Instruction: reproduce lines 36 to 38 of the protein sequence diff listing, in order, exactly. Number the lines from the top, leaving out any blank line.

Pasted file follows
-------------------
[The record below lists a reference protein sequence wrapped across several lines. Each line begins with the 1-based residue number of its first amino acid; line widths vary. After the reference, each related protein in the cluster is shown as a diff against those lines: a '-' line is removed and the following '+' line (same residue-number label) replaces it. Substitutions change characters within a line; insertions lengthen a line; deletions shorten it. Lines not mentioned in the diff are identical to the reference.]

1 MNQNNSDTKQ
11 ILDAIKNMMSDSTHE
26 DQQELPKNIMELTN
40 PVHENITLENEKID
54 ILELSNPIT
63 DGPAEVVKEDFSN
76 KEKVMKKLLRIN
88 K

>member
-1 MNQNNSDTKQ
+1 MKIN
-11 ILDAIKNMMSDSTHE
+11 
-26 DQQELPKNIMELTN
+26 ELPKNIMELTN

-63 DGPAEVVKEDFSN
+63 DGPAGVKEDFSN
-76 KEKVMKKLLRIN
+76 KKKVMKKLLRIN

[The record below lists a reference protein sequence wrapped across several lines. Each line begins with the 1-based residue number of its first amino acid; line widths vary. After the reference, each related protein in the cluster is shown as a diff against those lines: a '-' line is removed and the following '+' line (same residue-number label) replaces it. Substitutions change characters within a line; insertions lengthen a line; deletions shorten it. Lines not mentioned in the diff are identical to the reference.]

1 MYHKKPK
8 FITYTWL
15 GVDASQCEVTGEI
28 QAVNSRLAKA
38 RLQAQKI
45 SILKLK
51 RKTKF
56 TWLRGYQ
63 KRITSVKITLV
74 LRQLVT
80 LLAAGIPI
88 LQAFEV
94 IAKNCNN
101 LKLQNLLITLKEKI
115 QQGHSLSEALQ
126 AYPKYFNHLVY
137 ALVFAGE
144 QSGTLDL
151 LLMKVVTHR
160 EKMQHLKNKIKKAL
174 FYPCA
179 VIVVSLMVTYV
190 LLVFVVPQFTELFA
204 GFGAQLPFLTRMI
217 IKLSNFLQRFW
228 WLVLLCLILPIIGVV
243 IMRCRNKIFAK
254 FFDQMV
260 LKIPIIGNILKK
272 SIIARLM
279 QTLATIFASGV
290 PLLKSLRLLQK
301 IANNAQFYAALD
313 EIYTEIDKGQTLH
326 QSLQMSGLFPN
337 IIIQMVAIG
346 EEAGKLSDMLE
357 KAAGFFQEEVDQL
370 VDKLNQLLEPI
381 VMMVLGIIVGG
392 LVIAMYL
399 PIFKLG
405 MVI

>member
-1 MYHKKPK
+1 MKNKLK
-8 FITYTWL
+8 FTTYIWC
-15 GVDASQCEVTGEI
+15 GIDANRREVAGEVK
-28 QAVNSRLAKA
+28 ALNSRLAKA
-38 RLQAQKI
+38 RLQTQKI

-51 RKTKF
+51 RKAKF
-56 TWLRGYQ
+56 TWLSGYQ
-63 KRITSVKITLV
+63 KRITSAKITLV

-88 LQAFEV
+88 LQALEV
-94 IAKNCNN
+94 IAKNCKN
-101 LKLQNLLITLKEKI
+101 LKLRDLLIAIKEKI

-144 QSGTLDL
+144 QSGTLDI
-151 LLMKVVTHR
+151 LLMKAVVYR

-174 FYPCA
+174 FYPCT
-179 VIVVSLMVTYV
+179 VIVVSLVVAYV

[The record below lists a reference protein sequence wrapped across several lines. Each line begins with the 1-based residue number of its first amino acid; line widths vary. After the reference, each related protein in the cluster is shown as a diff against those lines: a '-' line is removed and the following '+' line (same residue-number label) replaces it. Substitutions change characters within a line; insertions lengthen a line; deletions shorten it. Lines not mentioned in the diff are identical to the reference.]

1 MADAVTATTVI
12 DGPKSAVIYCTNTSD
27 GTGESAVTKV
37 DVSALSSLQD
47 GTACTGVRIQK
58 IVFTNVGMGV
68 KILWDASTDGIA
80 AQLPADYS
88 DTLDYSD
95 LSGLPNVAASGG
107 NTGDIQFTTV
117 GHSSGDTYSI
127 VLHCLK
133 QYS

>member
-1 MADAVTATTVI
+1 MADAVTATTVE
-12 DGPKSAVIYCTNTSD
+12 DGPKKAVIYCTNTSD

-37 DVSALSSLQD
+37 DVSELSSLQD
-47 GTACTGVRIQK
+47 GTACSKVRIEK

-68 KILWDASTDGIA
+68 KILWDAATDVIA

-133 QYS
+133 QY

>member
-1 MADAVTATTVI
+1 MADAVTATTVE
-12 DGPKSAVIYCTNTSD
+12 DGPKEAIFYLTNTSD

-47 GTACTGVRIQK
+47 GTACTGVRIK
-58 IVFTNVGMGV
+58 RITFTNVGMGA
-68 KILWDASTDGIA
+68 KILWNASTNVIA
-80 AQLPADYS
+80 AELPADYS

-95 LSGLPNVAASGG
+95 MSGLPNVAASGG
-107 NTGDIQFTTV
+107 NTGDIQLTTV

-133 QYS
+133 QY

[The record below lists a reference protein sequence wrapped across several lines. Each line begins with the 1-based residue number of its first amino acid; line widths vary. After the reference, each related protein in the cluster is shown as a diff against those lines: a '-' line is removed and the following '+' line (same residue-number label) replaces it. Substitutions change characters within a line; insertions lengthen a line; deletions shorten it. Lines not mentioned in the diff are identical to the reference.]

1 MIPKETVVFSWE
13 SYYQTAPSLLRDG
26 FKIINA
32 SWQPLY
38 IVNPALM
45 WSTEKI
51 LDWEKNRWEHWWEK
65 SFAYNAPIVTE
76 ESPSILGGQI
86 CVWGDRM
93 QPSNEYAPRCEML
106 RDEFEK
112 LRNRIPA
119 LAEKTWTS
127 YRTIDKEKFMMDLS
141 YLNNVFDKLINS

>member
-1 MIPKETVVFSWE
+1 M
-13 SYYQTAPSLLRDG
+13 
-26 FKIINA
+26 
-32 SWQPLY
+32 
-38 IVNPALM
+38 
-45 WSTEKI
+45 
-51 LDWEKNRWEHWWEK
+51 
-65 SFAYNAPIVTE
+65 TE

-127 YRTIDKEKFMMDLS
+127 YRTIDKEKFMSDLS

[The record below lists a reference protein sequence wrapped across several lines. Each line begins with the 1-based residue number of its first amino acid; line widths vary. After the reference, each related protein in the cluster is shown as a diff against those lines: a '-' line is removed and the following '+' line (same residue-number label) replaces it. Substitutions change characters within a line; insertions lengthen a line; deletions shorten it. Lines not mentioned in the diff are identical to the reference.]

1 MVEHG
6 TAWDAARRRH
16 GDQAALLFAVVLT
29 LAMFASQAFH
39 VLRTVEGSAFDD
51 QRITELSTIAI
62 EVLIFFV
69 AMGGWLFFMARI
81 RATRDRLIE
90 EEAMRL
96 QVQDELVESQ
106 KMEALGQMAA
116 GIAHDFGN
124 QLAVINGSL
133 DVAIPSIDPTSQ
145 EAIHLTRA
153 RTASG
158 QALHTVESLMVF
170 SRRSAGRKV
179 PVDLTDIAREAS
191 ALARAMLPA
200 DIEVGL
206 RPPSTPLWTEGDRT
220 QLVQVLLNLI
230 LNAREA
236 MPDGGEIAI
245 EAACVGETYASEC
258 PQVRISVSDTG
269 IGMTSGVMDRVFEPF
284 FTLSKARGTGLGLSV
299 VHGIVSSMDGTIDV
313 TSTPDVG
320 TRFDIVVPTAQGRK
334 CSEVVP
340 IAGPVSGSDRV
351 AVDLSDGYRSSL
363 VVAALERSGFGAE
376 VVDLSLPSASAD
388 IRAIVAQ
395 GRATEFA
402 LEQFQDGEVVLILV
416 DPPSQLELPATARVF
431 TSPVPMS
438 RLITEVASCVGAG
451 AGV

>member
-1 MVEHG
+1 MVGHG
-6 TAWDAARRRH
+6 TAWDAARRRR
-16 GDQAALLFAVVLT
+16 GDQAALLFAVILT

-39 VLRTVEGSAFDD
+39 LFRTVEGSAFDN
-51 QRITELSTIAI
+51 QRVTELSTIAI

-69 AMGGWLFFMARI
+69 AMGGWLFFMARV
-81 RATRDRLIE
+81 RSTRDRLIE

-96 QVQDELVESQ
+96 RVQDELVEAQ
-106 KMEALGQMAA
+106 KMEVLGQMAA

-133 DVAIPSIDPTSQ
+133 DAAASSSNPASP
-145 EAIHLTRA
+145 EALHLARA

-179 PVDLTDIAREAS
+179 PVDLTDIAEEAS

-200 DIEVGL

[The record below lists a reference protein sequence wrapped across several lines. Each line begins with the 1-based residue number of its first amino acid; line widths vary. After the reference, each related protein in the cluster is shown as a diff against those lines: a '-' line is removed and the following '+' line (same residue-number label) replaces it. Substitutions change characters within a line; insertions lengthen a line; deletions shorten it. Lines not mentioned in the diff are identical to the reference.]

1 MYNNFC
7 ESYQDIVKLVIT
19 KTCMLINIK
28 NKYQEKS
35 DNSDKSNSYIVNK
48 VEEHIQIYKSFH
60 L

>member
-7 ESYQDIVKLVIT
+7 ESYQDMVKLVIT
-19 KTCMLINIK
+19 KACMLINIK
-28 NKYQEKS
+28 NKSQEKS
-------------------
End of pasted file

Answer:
115 QQGHSLSEALQ
126 AYPKYFNHLVY
137 ALVFAGE